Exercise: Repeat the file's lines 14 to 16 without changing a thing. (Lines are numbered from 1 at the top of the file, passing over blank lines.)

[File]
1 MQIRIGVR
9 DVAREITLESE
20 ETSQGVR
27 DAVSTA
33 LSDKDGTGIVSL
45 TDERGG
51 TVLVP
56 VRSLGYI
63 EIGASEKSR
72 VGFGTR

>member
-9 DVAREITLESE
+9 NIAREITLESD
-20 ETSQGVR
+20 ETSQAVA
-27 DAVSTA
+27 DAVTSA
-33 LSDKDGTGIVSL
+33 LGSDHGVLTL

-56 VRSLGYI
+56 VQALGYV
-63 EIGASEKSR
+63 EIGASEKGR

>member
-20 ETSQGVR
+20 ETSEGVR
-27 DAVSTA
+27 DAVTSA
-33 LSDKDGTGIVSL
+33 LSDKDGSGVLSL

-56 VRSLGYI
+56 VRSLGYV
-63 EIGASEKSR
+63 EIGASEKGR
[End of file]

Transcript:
-20 ETSQGVR
+20 ETSQAVA
-27 DAVSTA